Author(s): Gonda TA, Tu S, Wang TC
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Abstract Chronic inflammation often precedes or accompanies a substantial number of cancers. Indeed, anti-inflammatory therapies have shown efficacy in cancer prevention and treatment. The exact mechanisms that turn a wound healing process into a cancer precursor are topics of intense research. A pathogenic link has been identified between inflammatory mediators, inflammation related gene polymorphisms and carcinogenesis. Animal models of cancer have been instrumental in demonstrating the diversity of mechanisms through which every tumor compartment and tumor stage may be affected by the underlying inflammatory process. In this review, we focus on the interaction between chronic inflammation, tumor stem cells and the tumor microenvironment. We summarize the proposed mechanisms that lead to the recruitment of bone marrow derived cells and explore the genetic and epigenetic alterations that may occur in inflammation associated cancers.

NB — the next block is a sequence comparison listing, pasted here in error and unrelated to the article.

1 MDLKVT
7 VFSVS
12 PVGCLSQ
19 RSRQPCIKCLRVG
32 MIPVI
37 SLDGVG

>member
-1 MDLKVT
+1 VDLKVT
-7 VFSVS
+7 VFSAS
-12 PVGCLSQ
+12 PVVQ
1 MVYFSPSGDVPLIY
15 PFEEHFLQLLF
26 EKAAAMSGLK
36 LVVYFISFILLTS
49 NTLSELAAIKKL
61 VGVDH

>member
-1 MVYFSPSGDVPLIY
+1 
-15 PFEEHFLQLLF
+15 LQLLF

This article was published in Cell Cycle
and referenced in Journal of Molecular Biomarkers & Diagnosis